It's expected that Article 50 will be triggered on March 9 or 10, officially kicking off Britain's exit from the European Union. Other than the two days after the referendum, markets haven't reacted negatively to Brexit — the FTSE 100 is up 16 percent since the vote last June — though that could change if the breakup becomes heated, said Erik Esselink, a portfolio manager with Invesco Asset Management. "There is a risk that we'll go through a period of mud-throwing between the EU and the U.K., and that's not good for either of them," he said.
While Britain leaving the EU isn't as damaging as another country leaving — the U.K. has its own currency, at least — it will still be a challenging period for the region. London's economy is dependent on European labor, and if that ends, then it could run into big problems.
Brexit has also helped bring other Euro zone countries together, and that could result in tougher negotiations with the U.K., Raschkowan said. "(Britain) was hoping that they could promote infighting amongst the Europeans and that would then strengthen their hand," he said. "But they've actually become more unified, and that could make it tougher for the U.K."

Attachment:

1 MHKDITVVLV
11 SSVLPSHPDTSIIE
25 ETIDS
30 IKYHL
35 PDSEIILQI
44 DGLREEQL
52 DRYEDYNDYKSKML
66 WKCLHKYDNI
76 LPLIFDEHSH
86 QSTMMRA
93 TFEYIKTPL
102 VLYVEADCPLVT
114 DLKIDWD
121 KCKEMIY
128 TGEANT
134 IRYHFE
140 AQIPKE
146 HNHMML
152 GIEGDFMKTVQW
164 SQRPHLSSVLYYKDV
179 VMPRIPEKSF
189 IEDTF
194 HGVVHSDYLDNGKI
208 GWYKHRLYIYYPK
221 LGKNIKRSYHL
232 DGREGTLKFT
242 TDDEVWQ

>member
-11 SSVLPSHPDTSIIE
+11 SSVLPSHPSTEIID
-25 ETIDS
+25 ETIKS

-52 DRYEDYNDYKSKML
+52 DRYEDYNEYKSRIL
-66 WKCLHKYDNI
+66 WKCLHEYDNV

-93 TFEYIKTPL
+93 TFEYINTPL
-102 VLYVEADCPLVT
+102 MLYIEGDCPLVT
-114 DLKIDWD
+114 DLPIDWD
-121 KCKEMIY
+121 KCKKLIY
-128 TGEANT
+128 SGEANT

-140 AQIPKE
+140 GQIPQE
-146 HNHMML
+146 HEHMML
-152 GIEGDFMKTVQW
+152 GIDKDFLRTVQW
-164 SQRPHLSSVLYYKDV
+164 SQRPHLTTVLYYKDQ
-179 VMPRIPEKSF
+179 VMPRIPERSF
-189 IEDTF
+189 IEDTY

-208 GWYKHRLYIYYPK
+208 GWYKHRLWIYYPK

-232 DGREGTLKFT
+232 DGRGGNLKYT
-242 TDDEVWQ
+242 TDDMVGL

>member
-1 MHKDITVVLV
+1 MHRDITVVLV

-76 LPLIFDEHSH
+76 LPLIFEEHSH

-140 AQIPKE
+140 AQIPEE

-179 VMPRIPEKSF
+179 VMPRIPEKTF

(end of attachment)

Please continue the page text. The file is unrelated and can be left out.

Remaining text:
There's one other issue to watch out for: America's impact on Europe, which is something Esselink is particularly concerned about. If Trump's tough talk on trade becomes a reality — he's already threatened to impose a 35 percent tax on German autos imported to the United States — it could throw many countries, though especially Germany, into turmoil. "Could there be an event where he puts an import duty on German cars?" asked Esselink. "Is there a chance he uses Germany like he's been using Mexico and China — as the poster children of what's wrong with the U.S.?"
America's attitude toward Europe and how Europe reacts to a more isolationist America could have a big impact on the region's future. "That's the thing I really worry about," he said. "The impact of the U.S. president."
— By Bryan Borzykowski, special to CNBC.com